After that, Sean and Sam both went and they each looked for ways to attack me and take me down in points (they weren’t concerned about how to score points themselves, but rather how to make me lose by more). Both were out of position though, so there wasn’t anything they could do.

We only played one game that day because of a Star Wars tournament that some guys had to go to so we wrapped things up quickly. There was a fairly large factor we overlooked at this point though. More on that in the spoiler section below.

STOP HERE IF YOU DON’T WANT TO READ SPOILERS:

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Knight Titan Follow-Up – Sun Shots

Last week I posted one “last” blurb about my Knight Titans, but I also snuck out and took a few pictures of them back when there was sun in this forsaken wasteland (for those that don’t know, I live in Alaska, and though there’s little truth to the “six months of night” rumor, it is based in fact.  December is the darkest of our months, and the picnic table has long since been covered in snow).

Anywho, this isn’t a post on Alaskan winters, but rather the joy of sunlight.  Since the pictures of these guys in a lightbox turned out so well, I decided to try them in some natural sunlight.  It was a little blinding at the time (and truth be told, I suspect I was taking the light box pictures in the sunlight on the same day), but it was great to be able to get shots of them all together.

I’ve droned on for months about these guys, so I don’t have anything more to add, except I wanted to include a few more pictures and call these guys officially done.

Well, until those transfers arrive.

And until I get off my duff and work on their bases.

But otherwise, completely done!

Knight Titan Update – Finished!

Can it really be true?

Am I really done painting my Knights?!?

Of course, they’re not 100% done because they still have to be based (excuse the fact that one of them is on two small bases–I misplaced his large base early in the painting process and never bothered to go searching for it after the fact.  Rest assured that he’ll be on a proper sized base when all is said and done).

And on top of that, despite my normal disdain for transfers, I actually went ahead and purchased a few sets for these bad boys.  In fact, I’m softening on the idea of transfers altogether.  I think it was when I saw the backs of my Centurions and the sloppy Omega on the sergeant, that I toyed with the idea of replacing all of my hand painted omegas with transfers.

It’s weird to think that after so many years of utter prohibition, I could flip-flop on the issue.

Well, anywho, this post includes the photos of the finished knights.  Of course, the ones taking inside under “warm” lights look a little off, but you can click on the quick light-box photos for better pics.

The arms, as always, are magnetized, so they can be swapped and position freely between the models (which is why you see different armament on them between the various photos).

Looking at them now, I can’t honestly choose a favorite.  I’m keep on the one that’s hunched over (he should eventually be re-positioned to be stepping up onto something big–like a rhino or the like), but I really do like the “leader” with the two white stripes as well.  If I had to pick one that I liked least, I think I’d go with the one with a checkered knee-cap.

Why?  I’m not sure: maybe because his cowl is two colored?  I do find that a little off-putting.

Still, I’m very pleased with how they all came out.

You can click on any of the photos for large images (I particularly recommend you do so for those below as the light box does wonders for making models look better).

 

Seafall Campaign: Games 8 & 9

This week in Seafall I decided to strategize.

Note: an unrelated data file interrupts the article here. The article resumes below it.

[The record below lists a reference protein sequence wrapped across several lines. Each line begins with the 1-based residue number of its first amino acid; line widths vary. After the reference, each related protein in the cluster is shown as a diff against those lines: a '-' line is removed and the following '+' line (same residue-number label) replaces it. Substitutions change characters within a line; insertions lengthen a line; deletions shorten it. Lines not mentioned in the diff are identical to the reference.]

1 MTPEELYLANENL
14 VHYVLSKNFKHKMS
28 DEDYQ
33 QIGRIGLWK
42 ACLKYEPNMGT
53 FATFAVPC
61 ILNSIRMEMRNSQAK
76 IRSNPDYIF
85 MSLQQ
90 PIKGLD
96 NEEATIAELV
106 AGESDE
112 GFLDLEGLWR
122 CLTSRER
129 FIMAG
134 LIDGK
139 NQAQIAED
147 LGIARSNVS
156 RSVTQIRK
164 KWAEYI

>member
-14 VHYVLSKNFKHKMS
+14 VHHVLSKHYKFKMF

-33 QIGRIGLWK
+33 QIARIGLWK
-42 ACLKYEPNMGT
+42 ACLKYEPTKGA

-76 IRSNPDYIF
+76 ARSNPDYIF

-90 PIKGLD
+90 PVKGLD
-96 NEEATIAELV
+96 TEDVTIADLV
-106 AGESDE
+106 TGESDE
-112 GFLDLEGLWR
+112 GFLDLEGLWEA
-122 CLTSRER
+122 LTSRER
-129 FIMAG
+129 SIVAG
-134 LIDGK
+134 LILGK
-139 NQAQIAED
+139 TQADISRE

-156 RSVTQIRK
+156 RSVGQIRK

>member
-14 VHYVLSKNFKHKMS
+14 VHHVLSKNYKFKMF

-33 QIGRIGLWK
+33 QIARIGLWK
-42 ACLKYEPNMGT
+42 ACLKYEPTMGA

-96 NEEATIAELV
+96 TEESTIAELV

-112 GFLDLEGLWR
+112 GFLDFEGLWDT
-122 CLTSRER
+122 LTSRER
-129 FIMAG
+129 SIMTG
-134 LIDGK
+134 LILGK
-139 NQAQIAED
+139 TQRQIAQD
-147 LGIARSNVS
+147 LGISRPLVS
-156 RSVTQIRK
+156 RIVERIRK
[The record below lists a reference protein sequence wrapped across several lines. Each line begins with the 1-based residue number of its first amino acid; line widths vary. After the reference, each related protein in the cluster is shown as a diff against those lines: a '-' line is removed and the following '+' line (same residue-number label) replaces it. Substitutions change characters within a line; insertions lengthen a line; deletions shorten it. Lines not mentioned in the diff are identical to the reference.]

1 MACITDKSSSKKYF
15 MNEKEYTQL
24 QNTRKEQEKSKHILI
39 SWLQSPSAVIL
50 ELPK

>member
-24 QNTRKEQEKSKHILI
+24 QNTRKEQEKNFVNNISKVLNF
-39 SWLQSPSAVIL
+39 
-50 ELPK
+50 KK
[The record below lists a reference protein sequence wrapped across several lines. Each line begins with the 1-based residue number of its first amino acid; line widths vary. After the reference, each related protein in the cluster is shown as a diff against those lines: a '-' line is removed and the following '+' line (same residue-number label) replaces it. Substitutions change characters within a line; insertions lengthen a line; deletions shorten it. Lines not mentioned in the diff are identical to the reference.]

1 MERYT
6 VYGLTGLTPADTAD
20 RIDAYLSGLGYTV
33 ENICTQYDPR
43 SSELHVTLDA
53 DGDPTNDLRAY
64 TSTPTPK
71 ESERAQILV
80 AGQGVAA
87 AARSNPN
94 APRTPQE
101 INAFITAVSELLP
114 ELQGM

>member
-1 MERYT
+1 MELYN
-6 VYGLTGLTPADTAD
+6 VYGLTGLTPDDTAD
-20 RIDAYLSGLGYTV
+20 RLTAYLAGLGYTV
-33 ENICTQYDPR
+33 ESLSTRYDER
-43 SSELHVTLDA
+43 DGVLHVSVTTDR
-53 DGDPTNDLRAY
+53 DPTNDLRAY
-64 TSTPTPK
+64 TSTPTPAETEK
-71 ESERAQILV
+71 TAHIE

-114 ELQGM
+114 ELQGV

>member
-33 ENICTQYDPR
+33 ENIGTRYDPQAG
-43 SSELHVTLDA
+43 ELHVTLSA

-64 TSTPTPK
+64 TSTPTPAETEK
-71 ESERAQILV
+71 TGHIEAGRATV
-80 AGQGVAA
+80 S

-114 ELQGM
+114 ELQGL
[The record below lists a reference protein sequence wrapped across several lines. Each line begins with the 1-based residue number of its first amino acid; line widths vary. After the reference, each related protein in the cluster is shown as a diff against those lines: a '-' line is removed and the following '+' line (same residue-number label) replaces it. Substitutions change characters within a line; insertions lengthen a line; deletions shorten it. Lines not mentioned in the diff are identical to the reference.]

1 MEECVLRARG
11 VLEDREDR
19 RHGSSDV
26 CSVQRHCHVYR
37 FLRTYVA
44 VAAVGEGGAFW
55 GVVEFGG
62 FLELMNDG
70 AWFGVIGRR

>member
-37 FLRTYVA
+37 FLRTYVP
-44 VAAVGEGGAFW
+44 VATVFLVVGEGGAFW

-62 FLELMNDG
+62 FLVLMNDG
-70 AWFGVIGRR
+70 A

It’s not like I go into the game with zero strategy. I’ve been in the lead since the first game, so there’s got to be a little more than dumb luck involved, right?

My strategy to this point is two fold:

  1. Go for anything that gives me an advantage in future games. Stickers are permanent upgrades on the board that will persist throughout the campaign. This means I should try to win each game (not a super secret strategy) and also that I should try to get whatever unlocks I can. Of course, there are some random explorations and such that give stickers as well, but you can’t count on those, so they just come up when they do.
    Although that does lend some credit to doing exploration more…I also went pretty heavy on… well, without spoilers, I can’t say. Let’s just say there’s a twist that comes out in the first couple of chests that allows you to basically have access to easy glory in future games. That’s not particularly the intent, but that’s the way I saw it, so I committed fairly heavily to those.
  2.  Adapt to the mission at hand. As the Prince, I’m forced to go last every game. That means I can’t count on the good advisors being available, or the right ship upgrades being there for me. As a result, I need to remain flexible. If I see an option left open, I go for it. I generally haven’t competed in areas for others. If a couple of people are exploring–I don’t fight them for it, and instead go a different route.

One thing I haven’t really done is pre-planning. I’ve had some vague insights as to what I was planning to do in future games based upon the resources I had and the twists that had been revealed–but I’ve never really put a lot of thought into how I’d play the first couple of turns–and that is probably a mistake.

I know that Sam basically won game five because he had planned out at least the first couple of turns (it really sounds like he had a pretty solid plan for the entire game)–and he took a commanding lead in that particular game. So maybe I need to focus a little more.

So that’s what I set out to doing.  Only, there are so many options and variations on what could happen, that I became overloaded.  I planned out a couple of strategies that involved either taxing or building on the first turn, but neither was optimal unless I could somehow start with additional cash.  I could do that by winning a game (and thereby upgrading a field) or finding a way to get access to a mine early in the game.  So that was my plan…

This is the part where the spoilers start.

Don’t continue reading unless you want to see spoilers…